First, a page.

Saez and Zucman have written a book, published this month, called “The Triumph of Injustice,” which assembles their research into a policy plan. (Its subtitle is the instruction-manual-like “How the Rich Dodge Taxes and How to Make Them Pay.”) One way to understand the book is as marking a new phase in the project that Piketty, Saez, and Zucman share. Having done more than just about any other economists to describe the powerful effect that accumulated wealth has on global inequality, they are now advocating for a solution: a highly progressive annual tax on wealth, an idea that has been adopted by Elizabeth Warren and Bernie Sanders. Zucman is the junior partner in the enterprise, but he has also been its chief propagandist, duelling on Twitter with economists who raise objections or philosophical gripes, and so the wealth-tax cause has come to reflect some of his own attributes: his tremendous explanatory power, his comfort with being an outsider to the establishment, and his great optimism in what government can know and do about the concentration of wealth.

A few weeks ago, Saez and Zucman flew to Washington for a pair of panels at the Brookings Institution presenting their ideas—one closed to reporters, and the other open to them—and at the open session Zucman gave a ten-minute presentation of the book, which, with admirable concision, boiled the essential story of wealth and the tax code down to two slides. The first displayed the results of their study of the aggregate burden of all federal, state, and local taxes after the 2017 Trump tax cuts, which concluded that the United States no longer has a progressive tax system—statistically, the Trump cuts dealt it a death blow. Most Americans now pay about the same portion of their income to the government (the upper-middle class pays very slightly more), and the wealthiest pay less. The slide is titled “A Giant Flat Tax Which Is Regressive at the Top End.”

To explain how this could be, Zucman likes to use the example of Warren Buffett. Forbes had estimated Buffett’s wealth to be sixty billion dollars, which suggested that his wealth was growing by about three billion dollars per year. But Buffett reported to the I.R.S. capital gains of about ten million—based on his sales of some shares in his own company, Berkshire Hathaway. For many years, Buffett has been pointing out that his tax rate is too low—the line has often been that he pays a lower effective rate than his secretary—and urging politicians to turn the screws a bit tighter on the ultra-wealthy. In response, Barack Obama proposed the Buffett Rule, a principle adopted by Hillary Clinton, in which people making more than a million dollars a year would have a minimum federal tax rate of thirty per cent. As of a couple of years ago, this was the frontier of mainstream Democratic tax policy, but, to Zucman, it was outlandishly inadequate. Raising the rate on the ten million dollars that was accessible to the I.R.S. made no statistical difference at all. The issue was the $59,990,000,000 that they could not touch. Apply the Buffett Rule, don’t apply the Buffett Rule; it didn’t much matter. “Functionally, his tax rate is zero per cent,” Zucman said.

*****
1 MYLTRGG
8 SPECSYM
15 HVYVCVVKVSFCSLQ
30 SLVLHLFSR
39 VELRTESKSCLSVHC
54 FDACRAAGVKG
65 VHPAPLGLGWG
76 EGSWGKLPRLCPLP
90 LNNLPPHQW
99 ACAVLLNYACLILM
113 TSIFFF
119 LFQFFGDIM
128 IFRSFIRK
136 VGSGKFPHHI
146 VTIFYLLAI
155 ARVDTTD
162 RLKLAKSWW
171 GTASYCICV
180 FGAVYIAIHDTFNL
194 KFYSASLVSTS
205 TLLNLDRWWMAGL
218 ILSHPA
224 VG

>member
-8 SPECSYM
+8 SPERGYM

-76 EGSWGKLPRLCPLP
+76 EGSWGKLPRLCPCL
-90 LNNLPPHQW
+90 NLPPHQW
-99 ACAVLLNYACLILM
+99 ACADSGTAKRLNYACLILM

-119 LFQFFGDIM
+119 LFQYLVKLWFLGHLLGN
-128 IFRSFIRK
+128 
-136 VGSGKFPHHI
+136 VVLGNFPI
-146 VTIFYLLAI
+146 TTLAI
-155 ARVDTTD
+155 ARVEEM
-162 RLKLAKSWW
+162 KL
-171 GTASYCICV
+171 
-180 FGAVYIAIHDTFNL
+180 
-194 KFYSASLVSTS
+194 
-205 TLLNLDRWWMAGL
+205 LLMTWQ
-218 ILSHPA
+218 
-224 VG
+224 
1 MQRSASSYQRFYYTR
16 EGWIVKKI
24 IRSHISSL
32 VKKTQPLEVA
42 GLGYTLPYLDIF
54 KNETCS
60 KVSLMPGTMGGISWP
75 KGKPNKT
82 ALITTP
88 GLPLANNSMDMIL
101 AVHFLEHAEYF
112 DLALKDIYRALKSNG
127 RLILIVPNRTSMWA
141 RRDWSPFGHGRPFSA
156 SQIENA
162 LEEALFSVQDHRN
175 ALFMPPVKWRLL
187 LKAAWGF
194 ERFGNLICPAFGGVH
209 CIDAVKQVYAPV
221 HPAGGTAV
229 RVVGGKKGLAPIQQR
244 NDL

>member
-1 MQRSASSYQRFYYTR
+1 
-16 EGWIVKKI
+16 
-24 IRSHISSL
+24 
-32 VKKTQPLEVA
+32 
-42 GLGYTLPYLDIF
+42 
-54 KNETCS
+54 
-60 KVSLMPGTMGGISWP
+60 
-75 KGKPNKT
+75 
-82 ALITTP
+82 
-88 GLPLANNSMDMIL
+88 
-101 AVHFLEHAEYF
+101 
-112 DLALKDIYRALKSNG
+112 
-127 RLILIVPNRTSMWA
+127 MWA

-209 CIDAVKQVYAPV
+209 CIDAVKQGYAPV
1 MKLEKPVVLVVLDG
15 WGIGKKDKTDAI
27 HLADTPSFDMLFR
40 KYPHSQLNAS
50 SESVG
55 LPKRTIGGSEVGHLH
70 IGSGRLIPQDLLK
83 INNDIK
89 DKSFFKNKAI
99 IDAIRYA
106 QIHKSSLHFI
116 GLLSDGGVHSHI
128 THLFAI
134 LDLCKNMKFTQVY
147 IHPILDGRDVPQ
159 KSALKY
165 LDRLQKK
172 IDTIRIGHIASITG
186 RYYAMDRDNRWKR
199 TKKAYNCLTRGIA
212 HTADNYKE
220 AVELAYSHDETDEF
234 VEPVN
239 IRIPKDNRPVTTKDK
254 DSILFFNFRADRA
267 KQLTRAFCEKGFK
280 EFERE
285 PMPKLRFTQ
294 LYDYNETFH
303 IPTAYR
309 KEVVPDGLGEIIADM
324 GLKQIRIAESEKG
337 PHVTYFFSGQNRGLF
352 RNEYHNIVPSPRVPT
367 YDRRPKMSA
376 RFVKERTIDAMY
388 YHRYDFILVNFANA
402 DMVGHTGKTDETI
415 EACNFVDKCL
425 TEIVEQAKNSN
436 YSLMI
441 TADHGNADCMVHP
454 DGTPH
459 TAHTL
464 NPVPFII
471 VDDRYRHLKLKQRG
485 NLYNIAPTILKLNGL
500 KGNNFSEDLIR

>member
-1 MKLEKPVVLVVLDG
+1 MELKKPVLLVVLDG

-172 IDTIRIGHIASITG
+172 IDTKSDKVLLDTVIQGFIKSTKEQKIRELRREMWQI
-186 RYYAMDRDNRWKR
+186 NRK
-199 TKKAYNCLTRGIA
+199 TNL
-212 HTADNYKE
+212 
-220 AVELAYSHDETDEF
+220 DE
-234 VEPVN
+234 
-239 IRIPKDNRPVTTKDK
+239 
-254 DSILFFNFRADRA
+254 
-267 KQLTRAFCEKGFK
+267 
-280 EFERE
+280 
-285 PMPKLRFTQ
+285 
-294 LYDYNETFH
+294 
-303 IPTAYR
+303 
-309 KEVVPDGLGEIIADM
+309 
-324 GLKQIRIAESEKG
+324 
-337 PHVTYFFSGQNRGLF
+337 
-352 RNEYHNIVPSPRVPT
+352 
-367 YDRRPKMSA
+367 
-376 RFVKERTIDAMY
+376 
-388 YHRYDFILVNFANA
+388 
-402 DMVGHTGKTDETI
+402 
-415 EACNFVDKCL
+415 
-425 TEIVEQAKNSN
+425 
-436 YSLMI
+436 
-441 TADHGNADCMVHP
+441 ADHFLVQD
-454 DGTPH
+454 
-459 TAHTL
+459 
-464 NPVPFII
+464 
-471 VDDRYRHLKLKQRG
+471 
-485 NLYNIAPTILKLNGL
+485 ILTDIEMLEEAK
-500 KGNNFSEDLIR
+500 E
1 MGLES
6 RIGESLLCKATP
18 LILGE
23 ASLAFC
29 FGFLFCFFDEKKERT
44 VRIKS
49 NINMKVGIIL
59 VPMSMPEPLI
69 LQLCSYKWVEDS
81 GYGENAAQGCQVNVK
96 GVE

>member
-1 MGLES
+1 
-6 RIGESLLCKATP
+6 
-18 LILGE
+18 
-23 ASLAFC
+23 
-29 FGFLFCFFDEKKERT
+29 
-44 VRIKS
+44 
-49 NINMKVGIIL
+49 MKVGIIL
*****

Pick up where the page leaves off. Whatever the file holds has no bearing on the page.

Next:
The second chart examines the share of wealth held by the Forbes 400, which has mushroomed from one per cent of total wealth, at the outset of the Reagan era, to well over three per cent today. Had Warren’s wealth tax been in place all along, the Forbes 400’s share would now be about two per cent. Zucman and Saez propose a stricter wealth tax (ten per cent annually), which they say would have held the Forbes 400’s share constant, around one per cent. If you wanted something like the more equal pre-Reagan America for which Democratic politicians often grow nostalgic, they suggest, it would take a tax like that.